Words by Nguyen Hoang Anh, s3343741

Taking the first step into the office, I was impressed by the colour covering the whole room, which presents exactly the company’s name – ‘red brand builders’. After a long way heading there under the dazzling sunlight, this fire resemblance did overwhelm me a little bit. When my eyes were trying to be familiar with this image, Mrs. Uyen Nguyen – Client Representative Director with more than six-year-experience, appeared, adding extra hotness with her red dress. Honestly, just the fact that I was wearing a blue sweater at that time made me think that it was the sign of us as yin and yang, which is pretty much similar to my intended topic: the juxtaposition of putting global and local clients next to each other. However, when she smiled and started to talk, her gentle voice and intriguing stories are like a sip of water I just drank, cooling down the heat of my anxious flame as well as making me question my own belief toward this topic.

Read more…

Keep calm and be a super Account Manager

“Hey, want me to tell you about the projects I am working on?”, Danh enthusiastically asked. Before I came to the interview, I already printed out a list of questions that I wanted to ask him. But with his offers, the conversation then went in an unexpected way.

Danh Pham is currently the Account Manager at Viet Mai Advertising. He is working on several projects at the same time. Food, award, cars. Just to name a few. Through what he told me, three tips to deal with clients can be woven as follow.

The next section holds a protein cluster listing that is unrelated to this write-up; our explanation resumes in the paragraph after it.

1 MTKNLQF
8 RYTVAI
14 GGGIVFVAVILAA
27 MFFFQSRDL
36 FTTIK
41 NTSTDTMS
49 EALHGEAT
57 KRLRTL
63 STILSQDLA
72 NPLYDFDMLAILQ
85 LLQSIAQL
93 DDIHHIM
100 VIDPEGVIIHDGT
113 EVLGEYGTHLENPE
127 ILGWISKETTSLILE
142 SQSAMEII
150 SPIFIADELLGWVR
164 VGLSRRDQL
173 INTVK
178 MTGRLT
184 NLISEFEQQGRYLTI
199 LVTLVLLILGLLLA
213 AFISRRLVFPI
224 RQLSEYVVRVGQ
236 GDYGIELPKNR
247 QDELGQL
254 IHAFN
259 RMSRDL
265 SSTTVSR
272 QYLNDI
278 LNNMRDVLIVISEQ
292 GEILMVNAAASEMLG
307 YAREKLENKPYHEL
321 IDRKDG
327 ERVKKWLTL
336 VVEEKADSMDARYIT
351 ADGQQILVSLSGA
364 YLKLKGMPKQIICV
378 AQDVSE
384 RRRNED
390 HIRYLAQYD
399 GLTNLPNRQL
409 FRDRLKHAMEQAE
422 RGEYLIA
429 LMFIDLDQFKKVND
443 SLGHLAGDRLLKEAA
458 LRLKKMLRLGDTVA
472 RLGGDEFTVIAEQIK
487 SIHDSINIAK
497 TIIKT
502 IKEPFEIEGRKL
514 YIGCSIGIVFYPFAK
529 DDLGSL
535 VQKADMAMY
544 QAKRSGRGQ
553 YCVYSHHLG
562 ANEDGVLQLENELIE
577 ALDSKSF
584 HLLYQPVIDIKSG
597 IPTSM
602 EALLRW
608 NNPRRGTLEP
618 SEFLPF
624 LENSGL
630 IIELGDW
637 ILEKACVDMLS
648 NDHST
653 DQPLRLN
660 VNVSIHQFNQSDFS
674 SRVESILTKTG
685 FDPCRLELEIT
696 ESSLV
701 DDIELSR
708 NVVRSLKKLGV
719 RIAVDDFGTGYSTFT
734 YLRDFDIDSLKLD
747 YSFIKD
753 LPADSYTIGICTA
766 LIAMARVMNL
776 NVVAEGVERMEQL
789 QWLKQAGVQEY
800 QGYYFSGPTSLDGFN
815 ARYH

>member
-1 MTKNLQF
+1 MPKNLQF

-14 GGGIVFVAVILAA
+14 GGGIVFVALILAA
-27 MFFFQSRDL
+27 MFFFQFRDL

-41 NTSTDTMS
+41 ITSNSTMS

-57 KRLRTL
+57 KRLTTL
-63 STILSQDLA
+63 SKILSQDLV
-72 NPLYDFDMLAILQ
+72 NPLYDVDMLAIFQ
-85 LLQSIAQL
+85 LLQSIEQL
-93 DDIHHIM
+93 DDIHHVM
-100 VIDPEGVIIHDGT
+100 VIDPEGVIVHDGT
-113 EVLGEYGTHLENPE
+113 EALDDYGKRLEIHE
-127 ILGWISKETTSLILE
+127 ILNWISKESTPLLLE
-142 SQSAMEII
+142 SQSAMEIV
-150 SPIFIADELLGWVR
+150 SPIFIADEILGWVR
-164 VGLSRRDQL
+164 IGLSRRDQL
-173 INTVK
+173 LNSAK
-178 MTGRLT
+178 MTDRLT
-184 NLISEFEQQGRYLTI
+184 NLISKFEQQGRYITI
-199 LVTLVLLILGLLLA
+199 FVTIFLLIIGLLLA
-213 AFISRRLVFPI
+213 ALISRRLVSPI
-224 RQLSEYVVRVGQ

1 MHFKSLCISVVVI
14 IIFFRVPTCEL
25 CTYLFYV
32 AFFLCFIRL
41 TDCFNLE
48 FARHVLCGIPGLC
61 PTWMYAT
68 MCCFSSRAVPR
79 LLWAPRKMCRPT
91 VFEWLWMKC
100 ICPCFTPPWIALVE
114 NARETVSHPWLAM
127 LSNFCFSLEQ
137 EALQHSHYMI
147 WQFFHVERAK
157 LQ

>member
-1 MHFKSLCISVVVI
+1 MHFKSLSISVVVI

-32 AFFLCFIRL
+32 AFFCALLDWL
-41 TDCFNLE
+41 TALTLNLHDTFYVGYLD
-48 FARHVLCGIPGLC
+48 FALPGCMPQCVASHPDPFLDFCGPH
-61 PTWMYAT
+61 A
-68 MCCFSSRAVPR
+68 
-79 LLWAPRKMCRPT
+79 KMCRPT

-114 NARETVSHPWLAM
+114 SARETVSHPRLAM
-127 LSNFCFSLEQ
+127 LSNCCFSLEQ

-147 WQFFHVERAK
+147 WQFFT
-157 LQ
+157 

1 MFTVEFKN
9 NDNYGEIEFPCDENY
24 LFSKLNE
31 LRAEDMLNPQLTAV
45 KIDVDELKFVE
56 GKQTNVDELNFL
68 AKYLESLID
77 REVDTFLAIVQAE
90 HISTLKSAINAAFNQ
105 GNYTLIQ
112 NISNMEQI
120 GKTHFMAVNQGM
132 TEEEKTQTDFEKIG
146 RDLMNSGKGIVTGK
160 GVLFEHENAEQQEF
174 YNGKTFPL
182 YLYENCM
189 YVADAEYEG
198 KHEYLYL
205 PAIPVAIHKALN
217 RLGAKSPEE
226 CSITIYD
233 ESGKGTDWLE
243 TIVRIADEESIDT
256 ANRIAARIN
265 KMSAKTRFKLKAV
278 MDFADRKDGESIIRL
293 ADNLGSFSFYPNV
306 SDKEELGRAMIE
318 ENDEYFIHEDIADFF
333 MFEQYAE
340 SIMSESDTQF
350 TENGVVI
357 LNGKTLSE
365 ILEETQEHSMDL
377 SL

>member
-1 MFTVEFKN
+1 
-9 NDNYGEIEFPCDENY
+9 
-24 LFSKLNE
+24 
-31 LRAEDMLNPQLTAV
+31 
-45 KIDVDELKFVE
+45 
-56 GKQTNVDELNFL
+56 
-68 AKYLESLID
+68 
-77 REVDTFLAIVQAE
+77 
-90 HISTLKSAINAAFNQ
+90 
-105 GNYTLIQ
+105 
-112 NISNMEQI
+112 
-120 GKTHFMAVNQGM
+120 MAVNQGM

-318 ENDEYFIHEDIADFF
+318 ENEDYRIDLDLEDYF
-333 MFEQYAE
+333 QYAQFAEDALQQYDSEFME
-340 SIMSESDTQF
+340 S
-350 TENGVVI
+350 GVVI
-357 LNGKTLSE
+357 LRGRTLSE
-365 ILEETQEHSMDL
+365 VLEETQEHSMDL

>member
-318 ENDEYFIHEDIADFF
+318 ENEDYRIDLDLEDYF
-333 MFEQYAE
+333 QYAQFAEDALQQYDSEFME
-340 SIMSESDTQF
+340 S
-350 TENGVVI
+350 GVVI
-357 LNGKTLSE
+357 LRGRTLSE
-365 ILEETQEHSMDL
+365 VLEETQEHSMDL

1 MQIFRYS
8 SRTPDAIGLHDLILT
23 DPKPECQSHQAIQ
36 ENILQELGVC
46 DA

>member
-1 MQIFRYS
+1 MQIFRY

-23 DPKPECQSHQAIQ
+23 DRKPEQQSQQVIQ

Danh Pham – Account Manager at Viet Mai Advertising
(Photo taken by the author)

“Rule 1, client is always right. Rule 2, if they are wrong, please revisit rule 1.”

Many communication experts said that “Client is always right” or “You can’t say NO to your client’s request” because after all it is the relationship and business that matters (Markert 2007; Solomon 2008). This “theory” seems to be true for Danh. The heading above is his two hilarious rules to deal with clients. Simply put, you cannot frankly say “No” to your client. You should agree on their good side first and give them your suggestions later. This gives you a higher change that clients will listen to you. More importantly, he advised that account people have to know thoroughly about their clients so that they can approach these clients in the right way.


Can you differentiate your instant noodle products from the others?
(Reproduced from Dan Tri 2013)

Danh’s team is working on a TVC for T.H. – an instant noodle brand. Ideas were planned by the client and they only asked Danh’s agency to execute it. The problem is that instant noodle is a saturated market in Vietnam in which every package, flavors and advertisement look the same. Turn the TV on, you probably see happy people eating instant noodle together and saying how delicious and yummy the flavor is. Done! Danh couldn’t fight with the client as they said it was wasteful to plan everything again. Instead, he said: “Your sales can increase up to 100%-200% in the next two months after the TVC is broadcasted. But I want to see it in the long term. So after six months, give me the report”. After a bunch of advice for the brand, the final choice is let them make the mistake first, then they will gain the experience later, Danh sadly acknowledged.